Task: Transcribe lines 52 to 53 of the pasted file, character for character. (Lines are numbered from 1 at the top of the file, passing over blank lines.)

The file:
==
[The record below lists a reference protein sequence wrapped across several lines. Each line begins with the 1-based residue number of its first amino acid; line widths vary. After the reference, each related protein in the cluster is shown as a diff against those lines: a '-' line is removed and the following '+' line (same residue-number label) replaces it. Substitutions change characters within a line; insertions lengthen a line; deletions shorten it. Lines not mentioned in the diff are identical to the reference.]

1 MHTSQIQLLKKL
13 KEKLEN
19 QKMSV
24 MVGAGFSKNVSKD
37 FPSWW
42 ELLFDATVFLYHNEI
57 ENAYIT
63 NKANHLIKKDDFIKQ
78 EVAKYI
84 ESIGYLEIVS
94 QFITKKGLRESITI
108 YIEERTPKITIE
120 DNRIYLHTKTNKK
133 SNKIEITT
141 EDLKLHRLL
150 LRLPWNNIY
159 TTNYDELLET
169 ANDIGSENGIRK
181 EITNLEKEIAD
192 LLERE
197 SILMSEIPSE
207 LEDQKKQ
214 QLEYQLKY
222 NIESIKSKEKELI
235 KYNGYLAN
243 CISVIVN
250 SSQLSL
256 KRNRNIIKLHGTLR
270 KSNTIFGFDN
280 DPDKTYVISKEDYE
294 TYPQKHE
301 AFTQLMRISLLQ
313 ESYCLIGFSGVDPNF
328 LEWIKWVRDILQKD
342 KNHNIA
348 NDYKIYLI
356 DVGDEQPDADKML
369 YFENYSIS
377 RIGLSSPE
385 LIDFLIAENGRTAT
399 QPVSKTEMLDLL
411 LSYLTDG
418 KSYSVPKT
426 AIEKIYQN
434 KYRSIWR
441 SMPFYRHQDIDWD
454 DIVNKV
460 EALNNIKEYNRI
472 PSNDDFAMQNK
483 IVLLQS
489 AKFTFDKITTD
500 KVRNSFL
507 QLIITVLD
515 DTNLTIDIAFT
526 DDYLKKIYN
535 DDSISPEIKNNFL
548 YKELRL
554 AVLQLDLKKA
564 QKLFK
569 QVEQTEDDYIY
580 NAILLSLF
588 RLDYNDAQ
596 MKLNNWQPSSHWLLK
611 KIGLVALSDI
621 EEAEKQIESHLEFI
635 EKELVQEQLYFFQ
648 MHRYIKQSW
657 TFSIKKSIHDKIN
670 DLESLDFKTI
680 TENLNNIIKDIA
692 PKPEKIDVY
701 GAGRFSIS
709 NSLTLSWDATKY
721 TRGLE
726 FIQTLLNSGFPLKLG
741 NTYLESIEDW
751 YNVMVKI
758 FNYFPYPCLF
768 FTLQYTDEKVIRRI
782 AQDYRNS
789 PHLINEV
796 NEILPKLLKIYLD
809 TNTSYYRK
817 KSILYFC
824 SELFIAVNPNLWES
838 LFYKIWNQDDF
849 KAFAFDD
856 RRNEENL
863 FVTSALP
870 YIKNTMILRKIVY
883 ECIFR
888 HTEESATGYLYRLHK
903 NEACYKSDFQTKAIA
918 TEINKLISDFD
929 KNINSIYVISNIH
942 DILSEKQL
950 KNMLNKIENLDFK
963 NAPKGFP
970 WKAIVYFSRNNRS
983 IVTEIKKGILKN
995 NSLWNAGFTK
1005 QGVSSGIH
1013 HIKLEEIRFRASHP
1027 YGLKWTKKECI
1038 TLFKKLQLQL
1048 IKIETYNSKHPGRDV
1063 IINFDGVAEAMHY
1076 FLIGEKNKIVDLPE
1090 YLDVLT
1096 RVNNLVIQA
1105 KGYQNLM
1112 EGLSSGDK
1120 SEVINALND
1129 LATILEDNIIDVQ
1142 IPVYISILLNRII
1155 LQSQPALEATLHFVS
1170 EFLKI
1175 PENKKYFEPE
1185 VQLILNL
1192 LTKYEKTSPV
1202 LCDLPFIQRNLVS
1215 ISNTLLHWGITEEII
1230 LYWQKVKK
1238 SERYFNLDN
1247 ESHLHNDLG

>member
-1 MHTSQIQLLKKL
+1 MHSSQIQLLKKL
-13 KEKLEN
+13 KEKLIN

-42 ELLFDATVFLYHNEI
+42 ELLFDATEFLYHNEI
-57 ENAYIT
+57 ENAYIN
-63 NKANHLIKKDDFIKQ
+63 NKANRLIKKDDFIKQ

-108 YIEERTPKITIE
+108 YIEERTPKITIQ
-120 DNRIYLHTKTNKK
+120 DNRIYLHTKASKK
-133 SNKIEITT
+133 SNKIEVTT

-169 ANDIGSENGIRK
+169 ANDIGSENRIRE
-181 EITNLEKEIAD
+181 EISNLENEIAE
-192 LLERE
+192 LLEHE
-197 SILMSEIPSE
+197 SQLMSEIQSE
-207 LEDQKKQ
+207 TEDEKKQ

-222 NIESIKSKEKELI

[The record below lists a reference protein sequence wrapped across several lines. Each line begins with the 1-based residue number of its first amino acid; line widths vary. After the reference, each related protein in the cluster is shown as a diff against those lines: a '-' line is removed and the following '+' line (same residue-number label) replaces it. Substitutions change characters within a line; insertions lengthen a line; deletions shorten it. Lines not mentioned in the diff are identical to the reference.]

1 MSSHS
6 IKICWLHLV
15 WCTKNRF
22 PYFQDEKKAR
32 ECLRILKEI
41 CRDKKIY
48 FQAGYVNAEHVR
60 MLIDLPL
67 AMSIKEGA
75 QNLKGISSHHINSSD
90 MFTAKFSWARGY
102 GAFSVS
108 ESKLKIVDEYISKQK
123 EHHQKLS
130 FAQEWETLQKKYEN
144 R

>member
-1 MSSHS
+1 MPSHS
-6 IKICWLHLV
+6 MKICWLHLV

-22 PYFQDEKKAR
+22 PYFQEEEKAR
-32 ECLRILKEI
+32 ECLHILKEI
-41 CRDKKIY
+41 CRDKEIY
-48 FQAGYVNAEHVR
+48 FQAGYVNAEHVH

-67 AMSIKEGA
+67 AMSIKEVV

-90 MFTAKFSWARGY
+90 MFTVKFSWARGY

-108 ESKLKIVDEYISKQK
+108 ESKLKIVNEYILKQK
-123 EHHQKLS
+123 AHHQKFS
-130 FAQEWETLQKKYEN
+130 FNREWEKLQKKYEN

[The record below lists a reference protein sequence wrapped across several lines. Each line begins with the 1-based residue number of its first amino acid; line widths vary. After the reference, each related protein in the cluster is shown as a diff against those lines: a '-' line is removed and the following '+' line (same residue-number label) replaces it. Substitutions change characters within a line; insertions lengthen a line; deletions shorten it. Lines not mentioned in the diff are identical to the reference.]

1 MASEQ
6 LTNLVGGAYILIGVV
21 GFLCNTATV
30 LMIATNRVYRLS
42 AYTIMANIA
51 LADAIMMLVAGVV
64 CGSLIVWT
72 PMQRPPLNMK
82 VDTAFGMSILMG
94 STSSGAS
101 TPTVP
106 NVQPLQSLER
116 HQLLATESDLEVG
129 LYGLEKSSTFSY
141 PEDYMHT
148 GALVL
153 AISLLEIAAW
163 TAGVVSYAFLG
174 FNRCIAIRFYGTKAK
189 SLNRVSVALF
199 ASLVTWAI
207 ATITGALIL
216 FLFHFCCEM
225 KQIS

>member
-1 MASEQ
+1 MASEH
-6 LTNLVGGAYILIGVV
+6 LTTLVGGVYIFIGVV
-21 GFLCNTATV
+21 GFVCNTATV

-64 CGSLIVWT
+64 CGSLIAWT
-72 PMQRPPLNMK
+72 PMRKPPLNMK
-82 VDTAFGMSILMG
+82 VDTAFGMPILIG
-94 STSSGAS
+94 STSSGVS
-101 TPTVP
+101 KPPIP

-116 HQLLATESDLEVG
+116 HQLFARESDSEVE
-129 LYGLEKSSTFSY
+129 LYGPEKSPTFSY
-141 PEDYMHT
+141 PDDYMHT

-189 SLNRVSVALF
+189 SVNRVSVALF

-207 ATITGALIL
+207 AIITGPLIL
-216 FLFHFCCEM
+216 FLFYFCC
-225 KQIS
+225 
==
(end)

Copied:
489 AKFTFDKITTD
500 KVRNSFL